Here, I identify the remote computer (named duck in this case) by putting it before the remote directory name, separated with a colon. I use some different options as well. To the archive (-a) and verbose (-v) options, I add the -z option to compress the data (making it more efficient to transfer). I also use the -e ssh option to have rsync use an ssh remote shell to transfer data. The password prompt you see is the ssh login prompt.
You can repeat this command each time you want to back up your files. However, the more efficient way to do this is to set up this command to run as a cron job so that the backups happen automatically at set intervals.
To have rsync run automatically, you can’t have it prompt you for a password. To have the rsync command run without prompting for a password, follow this procedure:
Set up ssh to do no-password logins for the user who is going to perform the backup (see the section “Using ssh, scp and sftp without passwords” in Chapter 14 for information on how to do this).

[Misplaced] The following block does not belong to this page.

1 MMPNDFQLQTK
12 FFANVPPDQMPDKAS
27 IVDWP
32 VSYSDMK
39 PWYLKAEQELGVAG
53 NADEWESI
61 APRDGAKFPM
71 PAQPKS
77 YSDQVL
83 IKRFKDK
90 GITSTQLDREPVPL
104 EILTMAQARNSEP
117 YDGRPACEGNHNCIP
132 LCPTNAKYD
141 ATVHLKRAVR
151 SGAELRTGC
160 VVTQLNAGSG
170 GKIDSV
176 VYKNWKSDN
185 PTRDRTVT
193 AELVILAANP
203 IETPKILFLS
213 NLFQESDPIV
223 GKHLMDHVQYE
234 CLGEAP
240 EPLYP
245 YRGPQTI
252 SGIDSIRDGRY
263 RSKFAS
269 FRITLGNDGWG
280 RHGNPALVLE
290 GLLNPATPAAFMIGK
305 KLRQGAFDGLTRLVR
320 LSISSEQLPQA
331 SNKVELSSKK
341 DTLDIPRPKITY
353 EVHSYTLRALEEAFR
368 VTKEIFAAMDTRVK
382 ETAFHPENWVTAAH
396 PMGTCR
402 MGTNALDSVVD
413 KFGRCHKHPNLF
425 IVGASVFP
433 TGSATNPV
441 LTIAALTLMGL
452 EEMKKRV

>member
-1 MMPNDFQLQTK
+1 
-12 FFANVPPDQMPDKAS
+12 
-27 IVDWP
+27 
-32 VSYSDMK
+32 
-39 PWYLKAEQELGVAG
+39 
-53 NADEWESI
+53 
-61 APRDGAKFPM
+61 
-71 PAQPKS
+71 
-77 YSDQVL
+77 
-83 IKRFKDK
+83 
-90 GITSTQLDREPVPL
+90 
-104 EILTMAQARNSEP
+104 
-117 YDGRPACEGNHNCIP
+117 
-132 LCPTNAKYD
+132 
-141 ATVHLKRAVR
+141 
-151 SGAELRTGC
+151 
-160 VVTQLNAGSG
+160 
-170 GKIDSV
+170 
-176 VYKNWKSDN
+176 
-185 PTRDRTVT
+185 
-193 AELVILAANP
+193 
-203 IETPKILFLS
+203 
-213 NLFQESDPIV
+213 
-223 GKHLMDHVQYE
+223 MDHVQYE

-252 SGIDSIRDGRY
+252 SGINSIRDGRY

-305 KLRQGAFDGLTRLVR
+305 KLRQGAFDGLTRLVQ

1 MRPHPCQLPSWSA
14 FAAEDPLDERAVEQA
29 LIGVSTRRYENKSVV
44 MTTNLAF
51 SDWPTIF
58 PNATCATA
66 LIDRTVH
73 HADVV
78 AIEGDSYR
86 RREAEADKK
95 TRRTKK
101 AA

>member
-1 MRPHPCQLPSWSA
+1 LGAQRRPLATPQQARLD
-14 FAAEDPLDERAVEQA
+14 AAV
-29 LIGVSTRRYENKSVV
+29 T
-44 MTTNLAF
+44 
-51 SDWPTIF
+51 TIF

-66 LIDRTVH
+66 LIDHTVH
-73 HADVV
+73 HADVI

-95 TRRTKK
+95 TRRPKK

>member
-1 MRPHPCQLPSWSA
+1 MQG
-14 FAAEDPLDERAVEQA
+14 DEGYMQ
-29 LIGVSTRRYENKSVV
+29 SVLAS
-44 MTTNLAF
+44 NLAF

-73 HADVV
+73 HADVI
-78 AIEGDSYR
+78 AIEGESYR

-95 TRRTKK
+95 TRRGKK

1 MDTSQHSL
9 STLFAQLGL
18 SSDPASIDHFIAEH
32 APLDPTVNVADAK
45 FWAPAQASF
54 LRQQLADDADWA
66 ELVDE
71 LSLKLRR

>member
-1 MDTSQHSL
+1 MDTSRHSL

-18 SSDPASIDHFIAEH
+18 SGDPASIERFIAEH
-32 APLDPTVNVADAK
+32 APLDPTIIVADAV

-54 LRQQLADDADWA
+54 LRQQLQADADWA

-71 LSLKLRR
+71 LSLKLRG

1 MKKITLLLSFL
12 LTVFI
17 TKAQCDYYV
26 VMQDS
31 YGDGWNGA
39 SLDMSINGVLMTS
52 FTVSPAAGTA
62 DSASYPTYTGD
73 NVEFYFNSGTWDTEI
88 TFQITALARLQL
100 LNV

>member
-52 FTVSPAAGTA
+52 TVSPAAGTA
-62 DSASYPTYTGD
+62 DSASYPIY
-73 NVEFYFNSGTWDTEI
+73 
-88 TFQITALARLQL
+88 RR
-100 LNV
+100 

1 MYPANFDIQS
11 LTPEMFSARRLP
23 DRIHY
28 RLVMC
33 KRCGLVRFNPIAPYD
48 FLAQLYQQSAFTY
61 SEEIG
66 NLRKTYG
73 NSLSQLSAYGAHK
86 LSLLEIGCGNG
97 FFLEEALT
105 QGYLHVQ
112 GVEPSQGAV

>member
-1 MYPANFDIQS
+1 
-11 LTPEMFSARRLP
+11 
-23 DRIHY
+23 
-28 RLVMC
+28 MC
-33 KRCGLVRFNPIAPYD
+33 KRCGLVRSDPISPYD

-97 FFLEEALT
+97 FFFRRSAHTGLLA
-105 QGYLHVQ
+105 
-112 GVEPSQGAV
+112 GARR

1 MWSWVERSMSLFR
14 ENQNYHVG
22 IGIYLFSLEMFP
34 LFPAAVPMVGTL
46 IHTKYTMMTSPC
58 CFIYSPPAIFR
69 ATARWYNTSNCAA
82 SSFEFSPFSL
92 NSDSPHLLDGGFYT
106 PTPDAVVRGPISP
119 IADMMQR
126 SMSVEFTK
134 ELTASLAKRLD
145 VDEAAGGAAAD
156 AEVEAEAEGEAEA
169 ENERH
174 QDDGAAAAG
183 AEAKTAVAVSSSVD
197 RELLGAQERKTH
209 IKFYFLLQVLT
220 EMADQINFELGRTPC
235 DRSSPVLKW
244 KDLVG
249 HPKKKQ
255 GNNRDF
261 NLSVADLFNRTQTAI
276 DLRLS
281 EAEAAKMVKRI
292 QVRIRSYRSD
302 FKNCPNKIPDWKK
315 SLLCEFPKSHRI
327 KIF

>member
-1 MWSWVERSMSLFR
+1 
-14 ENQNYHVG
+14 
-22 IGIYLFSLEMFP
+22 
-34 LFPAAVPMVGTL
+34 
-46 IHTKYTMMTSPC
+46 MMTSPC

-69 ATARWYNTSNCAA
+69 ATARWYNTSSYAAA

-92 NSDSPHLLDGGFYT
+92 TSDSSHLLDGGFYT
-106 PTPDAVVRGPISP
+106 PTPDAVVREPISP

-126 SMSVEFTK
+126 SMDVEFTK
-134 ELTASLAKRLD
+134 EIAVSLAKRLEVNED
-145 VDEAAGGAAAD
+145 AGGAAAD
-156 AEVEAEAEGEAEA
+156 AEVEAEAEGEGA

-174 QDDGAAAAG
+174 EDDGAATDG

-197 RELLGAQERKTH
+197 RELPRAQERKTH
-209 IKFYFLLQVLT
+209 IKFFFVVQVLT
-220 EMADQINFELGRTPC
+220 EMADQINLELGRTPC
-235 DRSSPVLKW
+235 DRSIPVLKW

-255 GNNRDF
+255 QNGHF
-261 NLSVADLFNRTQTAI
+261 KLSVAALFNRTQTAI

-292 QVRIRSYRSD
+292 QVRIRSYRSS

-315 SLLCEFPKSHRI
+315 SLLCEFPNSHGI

Decide how often you want the backup to run. For example, if you want to run the rsync command once each day, as root user you could create a file called /etc/cron.daily/mybackup.
Set permissions to be executable:
# chmod 755 /etc/cron.daily/mybackup
Add the command line to the mybackup file that you want to use:
rsync -azv -e ssh /home/chris chris@duck:/mnt/backup/homes/
Notice that I added the user name chris as the log-in user name on the remote computer (duck). For you, this will be the name of the person for which you set up a no-password login in step 1.
At this point, a backup will be done once each day to the machine specified.
With the simple backup command just shown, you can build on more complex features. In particular, you might want to think about building in a snapshot feature. Snapshots allow you to go back to a particular date and time to restore a backed-up file. Mike Rubel has an excellent procedure for doing rsync snapshots at his www.mikerubel.org/computers/rsync_snapshots) entitled "Easy Automated Snapshot-Style Backups with Linux and Rsync."